EA's NBA Live series has seen more ups and downs in the past decade than the Bush administration has in the past month - and that's saying a lot. Political witticism aside, EA just can't get it right. It's a series with so much potential and plenty of innovations (such as the playmaker passing and pro-hop), but every year since Live 95, it's been a struggle to produce a solid basketball title. But as for the latest entry into the franchise, NBA Live 2006 takes the series one step further in the right direction by including just about every great feature from its past games, plus a few more noteworthy additions to make 06 one of the better basketball outings yet. It's the game that should have been made five years ago - but hey, better late than never right?
Just like NHL 06, and well, every other EA Sports title, Live 06 is heavy on arcade-like action and has - more so than ever - strayed away from its simulation roots. Whether that's a good thing or not is up to the player, but think of it like this: Live 06 is basically NBA Jam minus the steroids and severe lack of all things gravity related. Gameplay boils down to zigzagging through the defence and making the jam repeatedly until time runs out. You never really need to take a shot from the point or anywhere else for that matter. In fact, your chances of winning a game are severely increased if you just drive to the basket and hope for the best. And as bland as this sounds, and as bored as you think you might get, the system actually works quite well thanks to this year's superstar mode.
Superstar mode makes just about every play look like it came straight out of a highlight reel. No longer do you have to shout out in anger at the screen when your player does a lay up rather than a dunk, because both look just as spectacular. The way it works is that each player can be assigned one superstar ability, ranging from powerhouse, to playmaker, to high-flyer and so forth. But of course you can't just assign any ability to any player. Good luck trying to get Shaq to be a shooter or Iverson to be a powerhouse, because just like in real life, some players are better than others at different aspects of the game; it all depends on the player's rating.
Each ability brings new life to the game and you'll see some truly outrageous baskets, like Iverson's no-look lay up as he falls to the ground, or Nash's behind the back passes as he leaps through traffic. It certainly spices up the gameplay, and along with all of the other features that have carried over from previous years (pro-hop, playmaker passing), you've got yourself one heck of a ball game.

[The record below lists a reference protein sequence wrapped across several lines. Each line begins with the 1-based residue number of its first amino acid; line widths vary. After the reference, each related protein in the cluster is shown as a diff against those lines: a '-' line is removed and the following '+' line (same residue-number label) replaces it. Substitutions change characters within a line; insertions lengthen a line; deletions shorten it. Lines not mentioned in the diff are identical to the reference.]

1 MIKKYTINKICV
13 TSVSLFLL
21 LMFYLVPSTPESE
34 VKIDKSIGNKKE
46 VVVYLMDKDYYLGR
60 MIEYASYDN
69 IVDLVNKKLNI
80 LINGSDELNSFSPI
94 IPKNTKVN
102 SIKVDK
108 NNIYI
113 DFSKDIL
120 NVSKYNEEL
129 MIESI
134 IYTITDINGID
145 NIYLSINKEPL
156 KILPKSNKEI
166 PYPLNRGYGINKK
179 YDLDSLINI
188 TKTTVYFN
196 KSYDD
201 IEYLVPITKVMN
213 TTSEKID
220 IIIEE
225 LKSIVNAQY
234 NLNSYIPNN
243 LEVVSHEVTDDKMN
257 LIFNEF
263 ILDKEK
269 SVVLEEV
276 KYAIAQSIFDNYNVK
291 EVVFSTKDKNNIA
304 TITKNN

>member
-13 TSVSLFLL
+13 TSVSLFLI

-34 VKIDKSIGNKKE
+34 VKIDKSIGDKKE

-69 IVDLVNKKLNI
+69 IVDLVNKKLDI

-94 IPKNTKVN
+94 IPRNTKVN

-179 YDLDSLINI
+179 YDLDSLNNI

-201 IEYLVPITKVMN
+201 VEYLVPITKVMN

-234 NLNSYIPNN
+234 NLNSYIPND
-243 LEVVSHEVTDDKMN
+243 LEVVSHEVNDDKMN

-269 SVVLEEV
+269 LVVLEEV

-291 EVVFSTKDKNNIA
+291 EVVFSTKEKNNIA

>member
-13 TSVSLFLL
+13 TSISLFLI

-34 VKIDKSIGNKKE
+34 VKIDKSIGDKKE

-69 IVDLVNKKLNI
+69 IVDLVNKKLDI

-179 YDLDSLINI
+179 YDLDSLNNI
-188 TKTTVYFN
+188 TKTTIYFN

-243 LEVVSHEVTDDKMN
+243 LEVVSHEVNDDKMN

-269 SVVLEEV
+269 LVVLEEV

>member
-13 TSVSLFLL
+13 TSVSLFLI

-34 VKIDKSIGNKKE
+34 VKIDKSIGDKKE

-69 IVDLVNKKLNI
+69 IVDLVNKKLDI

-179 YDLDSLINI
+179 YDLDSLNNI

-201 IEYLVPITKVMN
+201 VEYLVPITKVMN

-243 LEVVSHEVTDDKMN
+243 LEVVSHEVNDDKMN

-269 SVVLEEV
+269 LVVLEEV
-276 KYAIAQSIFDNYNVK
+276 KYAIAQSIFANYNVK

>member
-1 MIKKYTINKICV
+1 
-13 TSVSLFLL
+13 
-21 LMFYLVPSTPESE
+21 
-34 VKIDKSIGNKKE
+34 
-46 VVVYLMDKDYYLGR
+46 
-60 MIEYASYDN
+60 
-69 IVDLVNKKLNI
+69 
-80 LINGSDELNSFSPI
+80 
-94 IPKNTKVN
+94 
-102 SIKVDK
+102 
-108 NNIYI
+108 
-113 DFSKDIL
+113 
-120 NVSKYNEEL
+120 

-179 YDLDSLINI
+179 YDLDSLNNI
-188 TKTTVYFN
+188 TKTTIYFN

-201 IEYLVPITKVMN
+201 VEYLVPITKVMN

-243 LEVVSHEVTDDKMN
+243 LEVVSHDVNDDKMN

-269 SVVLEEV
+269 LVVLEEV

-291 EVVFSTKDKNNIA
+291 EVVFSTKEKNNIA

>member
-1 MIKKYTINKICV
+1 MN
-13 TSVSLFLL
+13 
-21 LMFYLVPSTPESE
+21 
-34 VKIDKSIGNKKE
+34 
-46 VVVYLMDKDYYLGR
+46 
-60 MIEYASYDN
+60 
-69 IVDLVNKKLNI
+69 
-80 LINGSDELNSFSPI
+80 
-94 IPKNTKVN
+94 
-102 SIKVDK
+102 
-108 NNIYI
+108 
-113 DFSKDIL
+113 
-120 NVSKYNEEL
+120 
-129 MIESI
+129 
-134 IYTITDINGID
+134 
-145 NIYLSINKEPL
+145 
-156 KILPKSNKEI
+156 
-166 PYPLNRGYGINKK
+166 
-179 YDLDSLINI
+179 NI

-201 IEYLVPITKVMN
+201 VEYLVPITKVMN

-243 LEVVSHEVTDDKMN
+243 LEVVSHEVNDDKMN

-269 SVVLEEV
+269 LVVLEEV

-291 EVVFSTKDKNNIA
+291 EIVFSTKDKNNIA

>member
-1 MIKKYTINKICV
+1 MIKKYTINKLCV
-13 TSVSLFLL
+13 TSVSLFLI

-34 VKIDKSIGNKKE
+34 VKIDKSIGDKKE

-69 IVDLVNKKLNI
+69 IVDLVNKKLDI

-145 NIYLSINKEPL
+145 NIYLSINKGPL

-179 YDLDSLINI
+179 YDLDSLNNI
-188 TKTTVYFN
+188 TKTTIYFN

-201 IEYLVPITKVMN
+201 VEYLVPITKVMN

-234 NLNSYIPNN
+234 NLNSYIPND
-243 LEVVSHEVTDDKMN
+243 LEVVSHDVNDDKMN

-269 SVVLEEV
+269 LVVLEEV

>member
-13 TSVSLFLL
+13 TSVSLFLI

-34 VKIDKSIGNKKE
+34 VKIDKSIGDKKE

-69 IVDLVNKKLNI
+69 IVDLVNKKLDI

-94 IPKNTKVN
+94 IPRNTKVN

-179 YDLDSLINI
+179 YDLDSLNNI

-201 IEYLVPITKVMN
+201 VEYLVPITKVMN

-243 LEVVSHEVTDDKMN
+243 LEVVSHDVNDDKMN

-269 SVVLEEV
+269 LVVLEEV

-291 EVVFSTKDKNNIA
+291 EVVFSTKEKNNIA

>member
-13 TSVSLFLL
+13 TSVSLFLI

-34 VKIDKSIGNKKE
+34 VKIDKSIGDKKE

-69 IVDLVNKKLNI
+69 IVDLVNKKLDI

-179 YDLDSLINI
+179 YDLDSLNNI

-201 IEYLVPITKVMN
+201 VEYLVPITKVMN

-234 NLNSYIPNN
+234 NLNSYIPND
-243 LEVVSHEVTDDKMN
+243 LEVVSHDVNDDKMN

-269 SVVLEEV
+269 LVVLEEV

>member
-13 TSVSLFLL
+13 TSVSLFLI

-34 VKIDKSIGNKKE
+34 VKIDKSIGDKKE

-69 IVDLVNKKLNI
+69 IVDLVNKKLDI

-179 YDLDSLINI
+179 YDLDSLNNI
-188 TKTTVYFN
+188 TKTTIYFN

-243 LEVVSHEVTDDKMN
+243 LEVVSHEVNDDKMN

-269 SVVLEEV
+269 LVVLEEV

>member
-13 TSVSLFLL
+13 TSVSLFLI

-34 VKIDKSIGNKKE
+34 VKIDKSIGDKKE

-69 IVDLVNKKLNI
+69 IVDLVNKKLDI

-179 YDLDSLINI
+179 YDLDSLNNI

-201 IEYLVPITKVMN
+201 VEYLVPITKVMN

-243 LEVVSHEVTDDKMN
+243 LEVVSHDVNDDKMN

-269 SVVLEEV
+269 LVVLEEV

'Initiate any number of superstar modes and you'll blow right passed the defence...'
The only, and painfully obvious, downside to the superstar mode is the players themselves; they're just too good. I'll use Shaq again as an example. He can't be stopped. Period. Initiate any number of superstar modes and you'll blow right passed the defence for an easy basket. Combine that with the absurd amount of blocks and steals and you can see why I made the NBA Jam comparison earlier. If you don't believe me, double team the player who has the ball and mash the steal button as fast as you can. Ninety-nine per cent of the time you'll score a steal.
The Dynasty mode has carried over well from last year with a few new nifty features like the player evolution system. The idea is to mould your average Joe into a highflying superstar as well as manage your team by hiring scouts, assistant managers and coaches, each of which has a specific area of expertise. As you practice more and train harder your player gains better attributes and at the end of each season you can actually see how he's evolved over time, both in appearance and in skill.
It's still surprising to see just how much control you have over your team in the Dynasty mode. With a little hard work and dedication, you can create the next Michael Jordan and see him through his entire career. Or once your older players have retired, sign a few drafts and start fresh. You'd be amazed at the results if you just put in an extra few hours a day into training your team.
Visually Live 06 is a bit of a mixed bag, even more so when you compare it side-by-side with the superior NBA 2K5. In its defence, EA has developed a brand new graphics engine that produces some pretty high-end animations, but the detail is noticeably lacking. Vince Carter definitely looks nothing like Vince Carter and the same can be said about other superstars like Bryant and Duncan, who look more like they've undergone a botched Botox operation. And it's impossible not to mention the gliding, which seems to make its way back into every Live game. If you press the boost button while dribbling the ball, the player literally skates across the court like he's Elvis Stojko.
The same can be said for the audio department. The tracks on offer might be pleasing for some people, but I'd like a little more variety in what's available. On the flip side, the on-the-fly commentary by Steve Kerr, Marv Albert and the always amusing Kenny Smith is about as good as it gets, even if some of their comments happen after the play.
While EA is clearly shying away from a realistic take on the sport, Live 2006 is one of the better entries in the series with the superstar mode being by far its biggest highlight. And even with its fair share of shortcomings, Live 06 is a big enough leap from its predecessors to warrant a look. So, whether you're a veteran of the sport, like yours truly, or a casual newcomer, Live 06 is right up your alley.